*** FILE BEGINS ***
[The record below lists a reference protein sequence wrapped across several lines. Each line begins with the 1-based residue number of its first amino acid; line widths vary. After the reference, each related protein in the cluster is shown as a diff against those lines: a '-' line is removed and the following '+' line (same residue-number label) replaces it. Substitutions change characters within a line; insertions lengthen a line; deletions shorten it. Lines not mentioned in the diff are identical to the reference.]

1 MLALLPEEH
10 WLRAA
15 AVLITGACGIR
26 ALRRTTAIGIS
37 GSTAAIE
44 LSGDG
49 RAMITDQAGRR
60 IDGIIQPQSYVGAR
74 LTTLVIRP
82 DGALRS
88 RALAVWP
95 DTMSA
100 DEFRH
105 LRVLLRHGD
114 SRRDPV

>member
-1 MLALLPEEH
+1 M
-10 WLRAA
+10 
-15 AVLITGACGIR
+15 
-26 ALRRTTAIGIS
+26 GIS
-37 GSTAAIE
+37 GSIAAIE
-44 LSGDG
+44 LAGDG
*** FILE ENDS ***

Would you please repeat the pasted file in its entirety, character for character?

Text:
[The record below lists a reference protein sequence wrapped across several lines. Each line begins with the 1-based residue number of its first amino acid; line widths vary. After the reference, each related protein in the cluster is shown as a diff against those lines: a '-' line is removed and the following '+' line (same residue-number label) replaces it. Substitutions change characters within a line; insertions lengthen a line; deletions shorten it. Lines not mentioned in the diff are identical to the reference.]

1 MLALLPEEH
10 WLRAA
15 AVLITGACGIR
26 ALRRTTAIGIS
37 GSTAAIE
44 LSGDG
49 RAMITDQAGRR
60 IDGIIQPQSYVGAR
74 LTTLVIRP
82 DGALRS
88 RALAVWP
95 DTMSA
100 DEFRH
105 LRVLLRHGD
114 SRRDPV

>member
-1 MLALLPEEH
+1 M
-10 WLRAA
+10 
-15 AVLITGACGIR
+15 
-26 ALRRTTAIGIS
+26 GIS
-37 GSTAAIE
+37 GSIAAIE
-44 LSGDG
+44 LAGDG